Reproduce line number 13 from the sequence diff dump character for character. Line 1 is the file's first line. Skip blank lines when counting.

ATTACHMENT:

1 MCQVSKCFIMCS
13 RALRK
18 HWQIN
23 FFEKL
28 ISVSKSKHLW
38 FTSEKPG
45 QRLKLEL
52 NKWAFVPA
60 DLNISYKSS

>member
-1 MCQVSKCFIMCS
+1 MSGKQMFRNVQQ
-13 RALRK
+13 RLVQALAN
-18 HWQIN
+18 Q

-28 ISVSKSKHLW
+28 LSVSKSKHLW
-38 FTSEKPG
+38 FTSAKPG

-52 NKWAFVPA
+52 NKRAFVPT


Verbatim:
-13 RALRK